# Integral problem

Jupiter
Suppose $$f''$$ is continuous and
$$\int_0^{\pi}[f(x)+f''(x)]\sin xdx=2$$. Given that $$f(\pi)=1$$, compute f(0).
I'm stuck on this, and I'm not sure where to start. The problem seems like a quickie, and the assumption that f'' is continuous seems curious. Do I have to use the FTC?
A hint, please??

## Answers and Replies

Staff Emeritus
Science Advisor
Gold Member
What about a substitution? $x \leftarrow \pi - x$ looks particularly tempting. Integration by parts could be helpful too.

h2
f(0)=1.
The constant function f=1 is a solution... (and f'' is continuous)

himanshu121
h2 said:
f(0)=1.
The constant function f=1 is a solution... (and f'' is continuous)

PF is looking better

Ya f(0)=1

But what do u mean by constant function f=1

cookiemonster
The function f(x) = 1 satisfies the integral.

f(x) = 1
f''(x) = 0

$$\int_0^\pi [f(x) + f''(x)]\sin{x} \,dx = \int_0^\pi [1 + 0]\sin{x} \,dx = - \cos{x}\Big|_0^\pi = 2$$

cookiemonster

Last edited:
h2
(The integral of sine is -cosine)

Science Advisor
Homework Helper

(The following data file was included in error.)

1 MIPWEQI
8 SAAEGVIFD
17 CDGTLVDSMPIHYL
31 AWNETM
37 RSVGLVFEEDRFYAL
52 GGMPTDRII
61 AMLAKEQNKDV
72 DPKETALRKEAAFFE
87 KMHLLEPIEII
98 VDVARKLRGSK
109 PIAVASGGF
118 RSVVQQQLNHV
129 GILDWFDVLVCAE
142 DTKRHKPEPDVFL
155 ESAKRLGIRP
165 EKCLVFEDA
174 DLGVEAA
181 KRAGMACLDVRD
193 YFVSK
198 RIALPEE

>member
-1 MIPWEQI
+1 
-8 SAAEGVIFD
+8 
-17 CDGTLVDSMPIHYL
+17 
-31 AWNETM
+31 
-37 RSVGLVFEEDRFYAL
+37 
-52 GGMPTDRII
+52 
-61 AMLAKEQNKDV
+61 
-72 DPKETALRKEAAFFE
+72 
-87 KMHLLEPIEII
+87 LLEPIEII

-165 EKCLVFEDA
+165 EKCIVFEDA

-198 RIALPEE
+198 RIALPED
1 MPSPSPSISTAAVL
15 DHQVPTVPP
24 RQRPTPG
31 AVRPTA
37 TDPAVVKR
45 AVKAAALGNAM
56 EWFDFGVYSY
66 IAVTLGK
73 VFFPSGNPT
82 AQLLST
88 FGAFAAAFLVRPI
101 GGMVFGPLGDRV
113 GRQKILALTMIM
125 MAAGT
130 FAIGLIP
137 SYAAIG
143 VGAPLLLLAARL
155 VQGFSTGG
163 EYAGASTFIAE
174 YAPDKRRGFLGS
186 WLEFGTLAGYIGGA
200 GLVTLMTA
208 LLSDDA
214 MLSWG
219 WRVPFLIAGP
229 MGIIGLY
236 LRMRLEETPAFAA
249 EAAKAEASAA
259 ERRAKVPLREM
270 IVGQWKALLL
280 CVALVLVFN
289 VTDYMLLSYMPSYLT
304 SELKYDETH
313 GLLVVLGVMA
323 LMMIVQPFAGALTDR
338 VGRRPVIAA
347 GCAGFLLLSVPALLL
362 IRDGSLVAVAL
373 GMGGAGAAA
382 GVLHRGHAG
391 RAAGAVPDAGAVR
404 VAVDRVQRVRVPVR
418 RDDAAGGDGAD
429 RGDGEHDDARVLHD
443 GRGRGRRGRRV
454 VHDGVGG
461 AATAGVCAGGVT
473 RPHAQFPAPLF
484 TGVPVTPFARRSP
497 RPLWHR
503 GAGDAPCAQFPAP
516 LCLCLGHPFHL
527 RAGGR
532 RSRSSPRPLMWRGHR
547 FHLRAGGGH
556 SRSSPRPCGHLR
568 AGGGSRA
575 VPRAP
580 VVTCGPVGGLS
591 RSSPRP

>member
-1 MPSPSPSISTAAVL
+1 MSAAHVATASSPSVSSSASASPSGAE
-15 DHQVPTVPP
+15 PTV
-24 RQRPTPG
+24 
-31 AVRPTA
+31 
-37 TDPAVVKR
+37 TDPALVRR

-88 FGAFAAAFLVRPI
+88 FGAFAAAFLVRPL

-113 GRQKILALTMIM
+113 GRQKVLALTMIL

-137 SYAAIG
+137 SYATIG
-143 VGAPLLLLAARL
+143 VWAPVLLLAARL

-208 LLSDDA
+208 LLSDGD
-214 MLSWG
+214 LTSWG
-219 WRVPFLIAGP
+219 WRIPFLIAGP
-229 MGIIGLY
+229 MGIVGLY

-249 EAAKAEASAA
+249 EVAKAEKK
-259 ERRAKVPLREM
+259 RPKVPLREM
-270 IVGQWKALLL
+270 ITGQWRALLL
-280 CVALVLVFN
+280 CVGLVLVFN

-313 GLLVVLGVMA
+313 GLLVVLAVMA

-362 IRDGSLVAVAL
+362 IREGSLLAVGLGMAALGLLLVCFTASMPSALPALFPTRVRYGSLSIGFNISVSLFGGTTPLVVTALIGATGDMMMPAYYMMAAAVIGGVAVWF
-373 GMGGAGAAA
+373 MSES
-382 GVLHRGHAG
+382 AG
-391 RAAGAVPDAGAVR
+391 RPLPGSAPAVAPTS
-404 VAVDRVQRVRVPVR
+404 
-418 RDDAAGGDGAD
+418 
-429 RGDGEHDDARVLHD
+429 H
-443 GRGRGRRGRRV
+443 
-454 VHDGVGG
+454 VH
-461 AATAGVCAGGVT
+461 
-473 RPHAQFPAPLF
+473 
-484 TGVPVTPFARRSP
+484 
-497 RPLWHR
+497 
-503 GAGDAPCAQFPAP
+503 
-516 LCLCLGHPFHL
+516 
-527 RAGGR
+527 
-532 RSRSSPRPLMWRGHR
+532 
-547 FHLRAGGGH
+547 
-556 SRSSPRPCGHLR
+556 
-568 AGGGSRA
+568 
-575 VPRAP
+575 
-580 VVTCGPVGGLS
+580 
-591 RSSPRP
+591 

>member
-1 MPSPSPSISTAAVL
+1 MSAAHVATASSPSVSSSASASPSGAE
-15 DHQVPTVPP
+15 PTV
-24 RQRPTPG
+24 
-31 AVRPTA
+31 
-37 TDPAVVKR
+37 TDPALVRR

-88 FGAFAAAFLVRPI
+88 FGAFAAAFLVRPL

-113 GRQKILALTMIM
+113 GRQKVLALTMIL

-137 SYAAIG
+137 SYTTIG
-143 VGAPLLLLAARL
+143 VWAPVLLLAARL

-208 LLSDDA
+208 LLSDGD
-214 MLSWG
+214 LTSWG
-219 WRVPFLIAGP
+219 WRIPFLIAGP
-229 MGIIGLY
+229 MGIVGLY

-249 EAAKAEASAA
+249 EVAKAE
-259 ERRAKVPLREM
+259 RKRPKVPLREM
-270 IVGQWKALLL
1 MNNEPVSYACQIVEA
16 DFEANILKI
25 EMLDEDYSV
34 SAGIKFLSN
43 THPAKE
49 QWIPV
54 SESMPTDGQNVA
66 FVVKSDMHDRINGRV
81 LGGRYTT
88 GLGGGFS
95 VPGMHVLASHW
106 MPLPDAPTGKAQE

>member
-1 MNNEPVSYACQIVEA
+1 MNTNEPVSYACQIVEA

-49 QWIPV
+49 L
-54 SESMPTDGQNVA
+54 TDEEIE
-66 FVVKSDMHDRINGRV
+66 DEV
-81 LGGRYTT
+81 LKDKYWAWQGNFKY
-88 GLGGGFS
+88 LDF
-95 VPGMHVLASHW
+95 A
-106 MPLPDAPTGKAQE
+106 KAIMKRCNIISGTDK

cookiemonster said:
The function f(x) = 1 satisfies the integral.

f(x) = 1
f''(x) = 0

$$\int_0^\pi [f(x) + f''(x)]\sin{x} \,dx = \int_0^\pi [1 + 0]\sin{x} \,dx = - \cos{x}\Big|_0^\pi = 2$$

cookiemonster

Yes, that's true but the original problem was to show that that is the ONLY function that satisfies the equation.

Science Advisor
Homework Helper
Well, the orignal question was to determine what f(0) is. f itself cannot be determined. Since f(x)=1 works, and yields f(0)=1 we can say that if a unique answer to what f(0) is exists it must be f(0)=1. This is a useful observation, but the solution is found be integration by parts.

himanshu121
matt grime said:
Well, the orignal question was to determine what f(0) is. f itself cannot be determined. Since f(x)=1 works, and yields f(0)=1 we can say that if a unique answer to what f(0) is exists it must be f(0)=1. This is a useful observation, but the solution is found be integration by parts.

ya i agree that's why i wanted out to point that f(x) is not a constant function

u have
$$\int_o^{\pi} f(x) sinx dx + \int_o^{\pi} f^{''}{(x) sinx dx$$
u will have

$$- cosx * f(x)|_0^{\pi} + sinx * f^{'} (x)|_0^{\pi}$$

with the given conditions u get f(0)=1 not f(x)=1

cookiemonster
I was just expanding on h2's post! Don't kill the messenger... =\

cookiemonster